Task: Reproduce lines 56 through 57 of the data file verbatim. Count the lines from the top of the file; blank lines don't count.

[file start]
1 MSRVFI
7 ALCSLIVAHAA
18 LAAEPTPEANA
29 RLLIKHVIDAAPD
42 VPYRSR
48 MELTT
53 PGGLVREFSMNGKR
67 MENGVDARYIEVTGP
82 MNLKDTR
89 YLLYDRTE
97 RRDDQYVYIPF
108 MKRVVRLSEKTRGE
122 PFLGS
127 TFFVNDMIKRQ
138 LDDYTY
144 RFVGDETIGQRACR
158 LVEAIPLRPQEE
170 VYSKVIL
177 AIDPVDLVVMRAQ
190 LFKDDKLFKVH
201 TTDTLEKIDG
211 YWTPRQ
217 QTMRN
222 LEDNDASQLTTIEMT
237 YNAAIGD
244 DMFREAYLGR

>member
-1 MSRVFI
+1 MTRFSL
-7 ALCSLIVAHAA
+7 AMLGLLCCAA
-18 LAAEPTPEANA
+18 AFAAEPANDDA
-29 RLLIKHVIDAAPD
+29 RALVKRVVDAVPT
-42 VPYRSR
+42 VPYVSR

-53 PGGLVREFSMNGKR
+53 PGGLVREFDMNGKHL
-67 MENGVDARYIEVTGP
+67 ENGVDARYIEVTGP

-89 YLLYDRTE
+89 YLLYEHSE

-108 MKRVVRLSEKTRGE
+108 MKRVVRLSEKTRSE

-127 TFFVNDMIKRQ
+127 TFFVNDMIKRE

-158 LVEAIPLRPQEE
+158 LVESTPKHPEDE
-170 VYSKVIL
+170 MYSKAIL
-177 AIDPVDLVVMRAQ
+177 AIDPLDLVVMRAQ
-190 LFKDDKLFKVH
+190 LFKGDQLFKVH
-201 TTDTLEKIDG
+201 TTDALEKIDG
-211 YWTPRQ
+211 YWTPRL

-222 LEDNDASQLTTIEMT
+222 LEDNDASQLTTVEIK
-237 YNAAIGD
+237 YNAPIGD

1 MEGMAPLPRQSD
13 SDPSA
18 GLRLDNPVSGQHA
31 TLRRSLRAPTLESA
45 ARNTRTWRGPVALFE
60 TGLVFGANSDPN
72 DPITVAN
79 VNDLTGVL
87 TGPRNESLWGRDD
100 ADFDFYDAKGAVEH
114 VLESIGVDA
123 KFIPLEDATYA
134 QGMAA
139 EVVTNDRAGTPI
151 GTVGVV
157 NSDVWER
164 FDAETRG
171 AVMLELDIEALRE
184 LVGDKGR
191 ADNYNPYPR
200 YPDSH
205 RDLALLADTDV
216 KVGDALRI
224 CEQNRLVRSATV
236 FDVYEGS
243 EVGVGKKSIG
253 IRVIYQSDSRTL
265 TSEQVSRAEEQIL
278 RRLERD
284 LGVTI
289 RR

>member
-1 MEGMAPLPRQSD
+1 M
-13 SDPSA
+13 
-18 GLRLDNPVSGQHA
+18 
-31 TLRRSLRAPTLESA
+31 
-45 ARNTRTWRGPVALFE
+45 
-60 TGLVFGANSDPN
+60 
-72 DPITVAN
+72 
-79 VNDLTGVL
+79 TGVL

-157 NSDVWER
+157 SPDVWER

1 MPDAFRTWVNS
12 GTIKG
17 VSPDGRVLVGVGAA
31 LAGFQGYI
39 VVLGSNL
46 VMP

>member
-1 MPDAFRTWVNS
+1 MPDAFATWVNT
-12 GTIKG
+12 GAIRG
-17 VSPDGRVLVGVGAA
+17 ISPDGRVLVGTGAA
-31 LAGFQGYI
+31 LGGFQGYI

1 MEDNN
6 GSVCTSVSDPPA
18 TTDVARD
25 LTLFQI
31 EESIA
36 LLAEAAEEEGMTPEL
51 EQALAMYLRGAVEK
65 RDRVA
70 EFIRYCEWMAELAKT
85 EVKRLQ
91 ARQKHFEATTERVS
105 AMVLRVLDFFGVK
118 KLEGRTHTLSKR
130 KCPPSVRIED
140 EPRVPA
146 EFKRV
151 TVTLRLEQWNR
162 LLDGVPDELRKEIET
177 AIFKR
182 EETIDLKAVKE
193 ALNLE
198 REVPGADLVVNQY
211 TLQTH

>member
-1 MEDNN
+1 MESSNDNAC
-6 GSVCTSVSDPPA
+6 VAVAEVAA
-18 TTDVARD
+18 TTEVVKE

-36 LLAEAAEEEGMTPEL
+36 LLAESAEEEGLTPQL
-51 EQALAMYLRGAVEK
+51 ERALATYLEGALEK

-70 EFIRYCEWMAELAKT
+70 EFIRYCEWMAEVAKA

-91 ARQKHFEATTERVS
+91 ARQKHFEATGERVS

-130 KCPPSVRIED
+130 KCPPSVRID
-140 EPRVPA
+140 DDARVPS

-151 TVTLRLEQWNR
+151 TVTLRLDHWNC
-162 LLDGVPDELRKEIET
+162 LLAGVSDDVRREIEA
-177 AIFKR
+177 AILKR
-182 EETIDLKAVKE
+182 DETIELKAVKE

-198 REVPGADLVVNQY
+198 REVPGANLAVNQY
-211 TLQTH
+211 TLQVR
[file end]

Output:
-201 TTDTLEKIDG
+201 TTDALEKIDG